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Stories by Phil Galewitz

Estados aún deben usar el dinero federal que era para zanjar disparidades de COVID

La administración de Biden anunció en 2021 que estaba invirtiendo $2,250 millones para abordar las disparidades de salud de COVID, pero un año después, se ha utilizado poco del dinero.... Read more»0

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States have yet to spend hundreds of millions of federal dollars to tackle COVID health disparities

The Biden administration in March 2021 announced it was investing $2.25 billion to address COVID health disparities - and two months later, grants were awarded to every state health department - but a year later, little of the money has been used.... Read more»0

From Alabama to Utah, efforts to vaccinate Medicaid enrollees against COVID run into obstacles

Medicaid enrollees continue to get vaccinated against COVID at far lower rates than the general population despite vigorous outreach efforts by government officials and private organizations to get low-income people inoculated, according to data from several states.... Read more»0

Record number of Americans sign up for ACA health insurance

A record 13.6 million Americans have signed up for health coverage for 2022 on the Affordable Care Act marketplaces, with nearly a month remaining to enroll in most states - with some of the largest increases in states that have not expanded Medicaid under the ACA.... Read more»0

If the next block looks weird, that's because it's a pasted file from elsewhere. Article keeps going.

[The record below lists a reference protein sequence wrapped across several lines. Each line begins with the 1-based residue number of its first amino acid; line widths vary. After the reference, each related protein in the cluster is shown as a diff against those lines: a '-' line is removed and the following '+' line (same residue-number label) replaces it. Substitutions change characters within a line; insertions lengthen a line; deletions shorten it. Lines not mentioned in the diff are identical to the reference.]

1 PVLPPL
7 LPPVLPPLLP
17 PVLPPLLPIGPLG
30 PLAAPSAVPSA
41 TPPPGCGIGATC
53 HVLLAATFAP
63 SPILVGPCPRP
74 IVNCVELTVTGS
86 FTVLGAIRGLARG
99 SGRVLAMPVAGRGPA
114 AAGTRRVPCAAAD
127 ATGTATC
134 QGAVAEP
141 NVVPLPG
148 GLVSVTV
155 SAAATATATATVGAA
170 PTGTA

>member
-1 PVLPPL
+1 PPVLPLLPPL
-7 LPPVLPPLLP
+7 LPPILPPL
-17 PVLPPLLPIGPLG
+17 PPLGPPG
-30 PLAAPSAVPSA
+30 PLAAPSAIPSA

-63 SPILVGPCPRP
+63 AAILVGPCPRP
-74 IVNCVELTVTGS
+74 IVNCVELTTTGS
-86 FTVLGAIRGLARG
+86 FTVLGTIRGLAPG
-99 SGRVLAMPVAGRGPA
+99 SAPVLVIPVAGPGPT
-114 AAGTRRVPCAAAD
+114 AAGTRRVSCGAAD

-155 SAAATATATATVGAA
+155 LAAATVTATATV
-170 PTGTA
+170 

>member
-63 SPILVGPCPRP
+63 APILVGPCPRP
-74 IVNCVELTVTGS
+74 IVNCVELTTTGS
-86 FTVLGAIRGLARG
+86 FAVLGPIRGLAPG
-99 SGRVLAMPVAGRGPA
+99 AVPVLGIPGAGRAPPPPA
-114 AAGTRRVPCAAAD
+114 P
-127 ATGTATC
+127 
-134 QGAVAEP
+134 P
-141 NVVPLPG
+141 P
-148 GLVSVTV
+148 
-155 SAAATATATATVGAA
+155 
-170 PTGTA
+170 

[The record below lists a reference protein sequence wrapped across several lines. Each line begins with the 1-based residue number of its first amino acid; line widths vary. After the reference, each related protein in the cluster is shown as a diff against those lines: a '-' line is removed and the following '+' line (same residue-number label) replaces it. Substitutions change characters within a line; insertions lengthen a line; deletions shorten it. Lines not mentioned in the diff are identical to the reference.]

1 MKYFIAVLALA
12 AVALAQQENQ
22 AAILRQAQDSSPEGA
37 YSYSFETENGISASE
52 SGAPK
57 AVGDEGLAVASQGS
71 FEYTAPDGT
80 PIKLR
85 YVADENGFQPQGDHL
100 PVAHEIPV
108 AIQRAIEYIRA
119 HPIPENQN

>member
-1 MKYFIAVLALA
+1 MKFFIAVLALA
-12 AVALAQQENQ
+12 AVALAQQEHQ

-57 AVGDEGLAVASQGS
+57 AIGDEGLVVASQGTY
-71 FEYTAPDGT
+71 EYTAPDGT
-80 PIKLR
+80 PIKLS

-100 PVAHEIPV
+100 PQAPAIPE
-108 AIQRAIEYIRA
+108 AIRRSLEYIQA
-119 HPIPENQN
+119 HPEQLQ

Health experts worry CDC’s COVID vaccination rates appear inflated

For nearly a month, the CDC’s vaccine tracker has shown that virtually everyone 65 and older in the United States — 99.9% — has received at least one COVID shot. That would be remarkable if true. But health experts and state officials say it’s certainly not.... Read more»0

As Democrats bicker over massive spending plan, here’s what’s at stake for Medicaid

Democrats are moving to close the Medicaid coverage gap as they forge a package of new domestic spending that could run as high as $3.5 trillion over 10 years and would significantly enhance other federal health programs, but the cost is raising concerns within the party.... Read more»0

Your COVID game plan: Are stadiums safe?

In the so-called Before Times, sitting shoulder to shoulder inside a stadium with tens of thousands of boisterous spectators - after a few hours of pregame tailgating - was a highlight of many fans’ autumn, but with COVID-19 cases soaring, many fans are wondering if it is a wise idea.... Read more»0

Medicaid vaccination rates founder as states struggle to immunize their poorest residents

Medicaid enrollees are getting vaccinated against COVID-19 at far lower rates than the general population as states search for the best strategies to improve access to the shots and persuade those who remain hesitant.... Read more»0

‘Wisdom and fear’ lead 90% of U.S. seniors to COVID vaccines